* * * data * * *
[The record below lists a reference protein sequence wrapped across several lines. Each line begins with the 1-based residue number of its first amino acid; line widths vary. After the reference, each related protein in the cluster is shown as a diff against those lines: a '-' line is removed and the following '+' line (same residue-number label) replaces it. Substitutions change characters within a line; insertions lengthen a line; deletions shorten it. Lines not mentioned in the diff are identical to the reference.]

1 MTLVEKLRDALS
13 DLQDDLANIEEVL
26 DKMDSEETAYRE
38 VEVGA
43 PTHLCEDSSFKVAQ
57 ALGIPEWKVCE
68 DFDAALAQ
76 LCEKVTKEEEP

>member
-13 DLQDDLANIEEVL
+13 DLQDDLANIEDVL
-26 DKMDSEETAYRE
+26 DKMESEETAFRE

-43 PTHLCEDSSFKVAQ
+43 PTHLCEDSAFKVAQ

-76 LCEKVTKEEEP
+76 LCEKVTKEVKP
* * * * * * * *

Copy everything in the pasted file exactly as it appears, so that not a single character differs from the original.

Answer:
[The record below lists a reference protein sequence wrapped across several lines. Each line begins with the 1-based residue number of its first amino acid; line widths vary. After the reference, each related protein in the cluster is shown as a diff against those lines: a '-' line is removed and the following '+' line (same residue-number label) replaces it. Substitutions change characters within a line; insertions lengthen a line; deletions shorten it. Lines not mentioned in the diff are identical to the reference.]

1 MTLVEKLRDALS
13 DLQDDLANIEEVL
26 DKMDSEETAYRE
38 VEVGA
43 PTHLCEDSSFKVAQ
57 ALGIPEWKVCE
68 DFDAALAQ
76 LCEKVTKEEEP

>member
-13 DLQDDLANIEEVL
+13 DLQDDLANIEDVL
-26 DKMDSEETAYRE
+26 DKMESEETAFRE

-43 PTHLCEDSSFKVAQ
+43 PTHLCEDSAFKVAQ

-76 LCEKVTKEEEP
+76 LCEKVTKEVKP